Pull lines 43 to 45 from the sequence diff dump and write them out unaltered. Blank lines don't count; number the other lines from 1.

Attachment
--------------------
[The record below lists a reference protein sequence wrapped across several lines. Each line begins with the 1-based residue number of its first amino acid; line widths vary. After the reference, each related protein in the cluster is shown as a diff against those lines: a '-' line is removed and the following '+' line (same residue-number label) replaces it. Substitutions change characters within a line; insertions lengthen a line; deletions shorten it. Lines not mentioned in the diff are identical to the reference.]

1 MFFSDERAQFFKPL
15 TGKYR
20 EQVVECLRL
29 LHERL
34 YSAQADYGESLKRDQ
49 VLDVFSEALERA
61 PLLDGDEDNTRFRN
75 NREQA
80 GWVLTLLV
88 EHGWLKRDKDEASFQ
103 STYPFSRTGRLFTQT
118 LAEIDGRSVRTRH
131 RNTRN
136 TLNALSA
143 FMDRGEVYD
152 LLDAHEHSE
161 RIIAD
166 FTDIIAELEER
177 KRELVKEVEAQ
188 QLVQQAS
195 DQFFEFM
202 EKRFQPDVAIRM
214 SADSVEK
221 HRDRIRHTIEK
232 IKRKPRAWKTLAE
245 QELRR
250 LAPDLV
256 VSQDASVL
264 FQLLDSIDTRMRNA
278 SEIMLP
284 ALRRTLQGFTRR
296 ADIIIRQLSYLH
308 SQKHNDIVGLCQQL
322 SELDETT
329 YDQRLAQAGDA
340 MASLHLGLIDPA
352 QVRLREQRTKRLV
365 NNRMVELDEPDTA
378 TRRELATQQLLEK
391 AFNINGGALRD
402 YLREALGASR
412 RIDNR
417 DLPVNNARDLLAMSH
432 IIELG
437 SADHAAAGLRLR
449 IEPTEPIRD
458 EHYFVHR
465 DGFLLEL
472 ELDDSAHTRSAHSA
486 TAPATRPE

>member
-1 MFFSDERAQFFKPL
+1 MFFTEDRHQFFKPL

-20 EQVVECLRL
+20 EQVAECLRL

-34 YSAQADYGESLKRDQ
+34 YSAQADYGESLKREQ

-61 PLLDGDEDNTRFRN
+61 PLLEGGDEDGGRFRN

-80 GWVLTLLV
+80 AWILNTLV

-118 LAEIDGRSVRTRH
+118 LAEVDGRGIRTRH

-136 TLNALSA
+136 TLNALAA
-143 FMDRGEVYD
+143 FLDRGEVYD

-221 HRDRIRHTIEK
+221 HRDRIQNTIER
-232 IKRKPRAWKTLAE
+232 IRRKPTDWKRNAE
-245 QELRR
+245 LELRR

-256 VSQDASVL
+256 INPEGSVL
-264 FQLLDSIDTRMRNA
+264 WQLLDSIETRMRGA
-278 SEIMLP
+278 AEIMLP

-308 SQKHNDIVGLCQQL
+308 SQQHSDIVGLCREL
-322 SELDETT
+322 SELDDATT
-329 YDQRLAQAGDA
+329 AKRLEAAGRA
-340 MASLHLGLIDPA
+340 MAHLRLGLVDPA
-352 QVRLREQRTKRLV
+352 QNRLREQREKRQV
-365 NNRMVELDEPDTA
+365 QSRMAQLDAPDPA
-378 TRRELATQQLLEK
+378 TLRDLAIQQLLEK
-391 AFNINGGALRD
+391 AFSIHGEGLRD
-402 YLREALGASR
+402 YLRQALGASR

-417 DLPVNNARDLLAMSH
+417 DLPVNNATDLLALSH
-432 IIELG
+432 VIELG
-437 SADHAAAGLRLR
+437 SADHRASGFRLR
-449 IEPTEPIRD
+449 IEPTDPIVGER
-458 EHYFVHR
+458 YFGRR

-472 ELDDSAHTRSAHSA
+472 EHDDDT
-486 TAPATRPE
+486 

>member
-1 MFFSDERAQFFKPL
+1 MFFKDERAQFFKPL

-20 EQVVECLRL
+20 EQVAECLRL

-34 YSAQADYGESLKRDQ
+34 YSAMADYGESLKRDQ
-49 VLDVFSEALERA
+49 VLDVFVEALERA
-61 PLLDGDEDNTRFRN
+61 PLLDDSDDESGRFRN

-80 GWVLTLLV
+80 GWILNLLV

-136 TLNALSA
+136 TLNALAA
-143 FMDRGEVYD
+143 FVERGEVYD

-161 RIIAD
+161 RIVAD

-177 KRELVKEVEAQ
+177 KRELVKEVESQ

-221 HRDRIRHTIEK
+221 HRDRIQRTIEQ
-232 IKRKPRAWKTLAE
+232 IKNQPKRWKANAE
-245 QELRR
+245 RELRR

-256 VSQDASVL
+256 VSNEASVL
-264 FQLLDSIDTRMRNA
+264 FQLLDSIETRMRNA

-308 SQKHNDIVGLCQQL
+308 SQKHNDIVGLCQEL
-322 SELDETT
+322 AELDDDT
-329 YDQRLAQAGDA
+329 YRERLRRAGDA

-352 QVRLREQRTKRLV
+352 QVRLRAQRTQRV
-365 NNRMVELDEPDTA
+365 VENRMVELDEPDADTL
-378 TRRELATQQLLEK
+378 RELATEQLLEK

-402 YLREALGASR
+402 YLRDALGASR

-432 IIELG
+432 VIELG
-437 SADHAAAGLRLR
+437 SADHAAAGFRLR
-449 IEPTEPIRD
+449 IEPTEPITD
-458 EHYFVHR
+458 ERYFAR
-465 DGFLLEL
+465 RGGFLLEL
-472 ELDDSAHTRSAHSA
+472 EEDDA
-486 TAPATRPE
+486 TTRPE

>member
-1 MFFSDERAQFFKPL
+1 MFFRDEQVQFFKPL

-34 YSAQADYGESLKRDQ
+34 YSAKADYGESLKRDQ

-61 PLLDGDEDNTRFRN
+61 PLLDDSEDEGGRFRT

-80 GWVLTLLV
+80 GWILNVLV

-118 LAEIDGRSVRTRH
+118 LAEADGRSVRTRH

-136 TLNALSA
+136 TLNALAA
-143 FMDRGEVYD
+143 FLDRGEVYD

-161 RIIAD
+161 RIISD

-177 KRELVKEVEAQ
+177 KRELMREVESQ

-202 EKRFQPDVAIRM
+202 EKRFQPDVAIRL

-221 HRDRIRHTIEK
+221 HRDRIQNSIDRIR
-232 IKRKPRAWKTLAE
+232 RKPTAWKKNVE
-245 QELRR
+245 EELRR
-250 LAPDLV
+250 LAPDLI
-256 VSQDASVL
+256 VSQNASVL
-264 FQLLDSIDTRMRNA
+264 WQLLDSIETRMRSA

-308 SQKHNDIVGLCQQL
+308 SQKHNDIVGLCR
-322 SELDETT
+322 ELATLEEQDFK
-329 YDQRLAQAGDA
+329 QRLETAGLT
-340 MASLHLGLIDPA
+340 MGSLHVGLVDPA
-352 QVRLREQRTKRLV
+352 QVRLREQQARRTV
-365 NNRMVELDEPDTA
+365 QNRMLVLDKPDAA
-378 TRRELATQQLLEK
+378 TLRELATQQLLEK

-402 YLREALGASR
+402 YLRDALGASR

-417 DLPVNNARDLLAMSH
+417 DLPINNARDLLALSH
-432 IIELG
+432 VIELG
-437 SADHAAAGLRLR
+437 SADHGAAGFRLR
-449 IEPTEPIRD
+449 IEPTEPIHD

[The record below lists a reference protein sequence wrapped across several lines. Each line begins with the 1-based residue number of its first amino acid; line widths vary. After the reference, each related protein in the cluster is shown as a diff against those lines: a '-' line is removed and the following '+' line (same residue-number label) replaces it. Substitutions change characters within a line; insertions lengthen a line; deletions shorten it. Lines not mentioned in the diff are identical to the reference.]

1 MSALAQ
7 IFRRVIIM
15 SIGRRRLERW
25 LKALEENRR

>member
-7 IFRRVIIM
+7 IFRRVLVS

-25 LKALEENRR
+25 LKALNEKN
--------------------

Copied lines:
412 RIDNR
417 DLPVNNARDLLAMSH
432 IIELG